However, it also led to character dialogue and actions that particular characters wouldn’t necessarily say or do. When Abed shoots an overly pretentious movie on campus, Shirley calls him Charlie Kaufman, after the screenwriter who wrote such highly specialized movies as Being John Malkovich and Adaptation. Having never shown any interest in movies before, it’s extremely unlikely that Shirley has ever heard the name Charlie Kaufman.
The IT Crowd (2006-2013)
The IT crowd may not have caused a stir in the US, but it’s massive in the UK, the series’ home. The series follows two IT workers in an office building who are relegated to the basement and only called in when a worker’s PC isn’t working. They have no social skills and only know how to talk to each other in movie quotes about those same movies.
As often happens with popular British sitcoms, there was an American remake of The IT Crowd, but it didn’t land as well. Ironically, the show starred Joel McHale, but after the show was immediately canceled, he quickly found a new show based on geek culture, Community.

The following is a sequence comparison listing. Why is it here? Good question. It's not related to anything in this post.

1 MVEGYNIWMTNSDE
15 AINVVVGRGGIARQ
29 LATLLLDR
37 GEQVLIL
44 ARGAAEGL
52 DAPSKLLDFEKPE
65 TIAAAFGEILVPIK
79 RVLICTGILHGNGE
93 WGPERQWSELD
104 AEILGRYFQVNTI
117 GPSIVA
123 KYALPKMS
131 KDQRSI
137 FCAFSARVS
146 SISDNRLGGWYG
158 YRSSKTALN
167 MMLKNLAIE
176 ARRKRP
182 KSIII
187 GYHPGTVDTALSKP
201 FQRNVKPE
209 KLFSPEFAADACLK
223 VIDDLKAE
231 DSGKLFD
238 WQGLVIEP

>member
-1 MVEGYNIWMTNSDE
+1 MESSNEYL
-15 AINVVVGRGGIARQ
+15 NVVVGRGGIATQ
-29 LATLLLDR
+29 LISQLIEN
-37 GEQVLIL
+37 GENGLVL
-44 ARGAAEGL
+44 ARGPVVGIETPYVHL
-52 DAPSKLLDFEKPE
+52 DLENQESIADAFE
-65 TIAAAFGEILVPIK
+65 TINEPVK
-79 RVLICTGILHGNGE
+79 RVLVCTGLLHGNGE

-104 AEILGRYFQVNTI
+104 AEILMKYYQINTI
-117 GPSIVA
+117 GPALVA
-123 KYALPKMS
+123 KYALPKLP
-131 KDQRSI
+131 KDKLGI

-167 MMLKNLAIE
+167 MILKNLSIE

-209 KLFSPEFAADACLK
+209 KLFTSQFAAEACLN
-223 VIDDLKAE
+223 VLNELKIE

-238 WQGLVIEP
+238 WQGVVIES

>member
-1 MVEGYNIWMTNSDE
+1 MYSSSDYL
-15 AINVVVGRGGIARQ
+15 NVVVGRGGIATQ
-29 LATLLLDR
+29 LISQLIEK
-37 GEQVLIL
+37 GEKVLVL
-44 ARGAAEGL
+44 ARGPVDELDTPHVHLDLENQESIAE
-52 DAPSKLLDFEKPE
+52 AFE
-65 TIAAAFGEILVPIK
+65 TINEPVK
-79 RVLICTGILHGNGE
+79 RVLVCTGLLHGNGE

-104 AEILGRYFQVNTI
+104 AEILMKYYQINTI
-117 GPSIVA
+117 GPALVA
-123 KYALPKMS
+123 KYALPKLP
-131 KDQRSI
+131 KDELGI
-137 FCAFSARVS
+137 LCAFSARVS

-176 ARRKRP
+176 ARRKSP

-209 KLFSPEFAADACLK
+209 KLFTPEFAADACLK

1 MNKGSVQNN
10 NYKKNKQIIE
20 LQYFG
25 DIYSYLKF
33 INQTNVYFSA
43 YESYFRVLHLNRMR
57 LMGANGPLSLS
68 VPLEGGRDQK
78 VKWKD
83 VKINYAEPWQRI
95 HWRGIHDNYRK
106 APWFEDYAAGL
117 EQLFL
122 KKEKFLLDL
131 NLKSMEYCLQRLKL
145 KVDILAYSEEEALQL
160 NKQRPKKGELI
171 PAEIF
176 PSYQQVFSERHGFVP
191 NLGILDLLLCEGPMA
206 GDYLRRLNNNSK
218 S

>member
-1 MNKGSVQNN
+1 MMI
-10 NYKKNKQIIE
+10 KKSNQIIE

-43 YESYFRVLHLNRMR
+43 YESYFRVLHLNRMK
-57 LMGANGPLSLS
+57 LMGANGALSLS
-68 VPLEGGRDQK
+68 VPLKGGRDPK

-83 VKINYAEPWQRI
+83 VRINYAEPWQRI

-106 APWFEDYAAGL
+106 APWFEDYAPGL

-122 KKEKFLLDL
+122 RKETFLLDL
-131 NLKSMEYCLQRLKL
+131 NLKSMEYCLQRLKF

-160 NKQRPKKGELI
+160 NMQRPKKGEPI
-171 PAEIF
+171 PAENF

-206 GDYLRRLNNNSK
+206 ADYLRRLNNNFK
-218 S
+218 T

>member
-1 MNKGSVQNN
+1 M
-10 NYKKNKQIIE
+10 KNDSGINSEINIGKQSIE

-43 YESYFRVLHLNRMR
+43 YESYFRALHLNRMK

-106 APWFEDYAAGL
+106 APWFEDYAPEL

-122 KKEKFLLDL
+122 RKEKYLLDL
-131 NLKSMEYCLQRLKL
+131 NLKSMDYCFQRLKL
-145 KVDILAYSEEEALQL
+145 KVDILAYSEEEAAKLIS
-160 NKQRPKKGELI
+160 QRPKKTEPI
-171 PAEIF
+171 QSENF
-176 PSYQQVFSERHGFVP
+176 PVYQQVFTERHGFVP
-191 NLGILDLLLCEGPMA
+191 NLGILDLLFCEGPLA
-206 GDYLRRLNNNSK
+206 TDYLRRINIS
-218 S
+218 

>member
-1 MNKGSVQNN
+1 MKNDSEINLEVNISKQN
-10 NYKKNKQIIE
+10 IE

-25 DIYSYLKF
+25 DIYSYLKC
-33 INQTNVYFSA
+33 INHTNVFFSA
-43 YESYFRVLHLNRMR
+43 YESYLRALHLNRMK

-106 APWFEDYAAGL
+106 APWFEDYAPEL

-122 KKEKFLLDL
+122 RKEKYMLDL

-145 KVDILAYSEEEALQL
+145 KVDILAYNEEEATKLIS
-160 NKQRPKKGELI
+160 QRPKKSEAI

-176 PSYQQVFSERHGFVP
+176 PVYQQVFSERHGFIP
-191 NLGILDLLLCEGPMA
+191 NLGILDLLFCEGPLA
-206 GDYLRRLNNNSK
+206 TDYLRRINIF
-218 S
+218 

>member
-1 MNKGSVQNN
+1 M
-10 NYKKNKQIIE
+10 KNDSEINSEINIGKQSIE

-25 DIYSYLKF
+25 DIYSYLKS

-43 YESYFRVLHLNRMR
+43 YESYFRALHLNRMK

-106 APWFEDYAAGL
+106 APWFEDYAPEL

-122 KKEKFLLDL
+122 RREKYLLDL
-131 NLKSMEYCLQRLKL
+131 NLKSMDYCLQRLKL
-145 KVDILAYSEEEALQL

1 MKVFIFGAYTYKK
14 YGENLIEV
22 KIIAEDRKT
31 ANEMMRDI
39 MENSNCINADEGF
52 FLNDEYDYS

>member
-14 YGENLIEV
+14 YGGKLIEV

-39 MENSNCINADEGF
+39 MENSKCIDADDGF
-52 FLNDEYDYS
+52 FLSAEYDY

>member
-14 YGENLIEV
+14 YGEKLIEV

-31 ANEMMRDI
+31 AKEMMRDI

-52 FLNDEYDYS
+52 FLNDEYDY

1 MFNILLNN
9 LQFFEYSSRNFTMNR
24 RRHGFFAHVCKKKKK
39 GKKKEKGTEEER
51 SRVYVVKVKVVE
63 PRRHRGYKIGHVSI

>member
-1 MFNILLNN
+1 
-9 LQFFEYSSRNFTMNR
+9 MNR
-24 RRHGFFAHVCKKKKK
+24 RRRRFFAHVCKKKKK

Bob’s Burgers (2011-)
Fans need only look at the promotions board to see what a giant ode to nerd culture Bob’s Burgers is. Some of the many burgers of the day were the Bob Day Afternoon, the Little Swiss Bunshine burger and the Top Bun burger, to name a few.
But outside of the meat patties, the show is always full of tributes to the most famous films of all time. The series parodied Die Hard down to the iconic shot of Hans Gruber falling from Nakatomi Plaza, and “The Belchies” is a nostalgic episode based on The Goonies. The Bob’s Burgers movie-themed episodes tend to be the best in the series.
Brooklyn Nine Nine (2013-2021)
Brooklyn Nine-Nine focuses on a subsection of nerd culture: Die Hard. In the crime sitcom, Die Hard is gospel, and there are no light arguments about whether or not Die Hard is a Christmas movie. On the show, Jake Peralta has an unhealthy obsession with the 1988 film, and it’s almost like he’d kill to be John McClane.
The series is almost indebted to Die Hard for its success, as there must be so many fans of the film who have stuck with the series due to the number of references. Die Hard is mentioned in an incredible 25 episodes of the show, and if fans take into account that Jake wears his badge on a chain around his neck, just like McClane, that’s every episode.
How I Met Your Mother (2005-2014)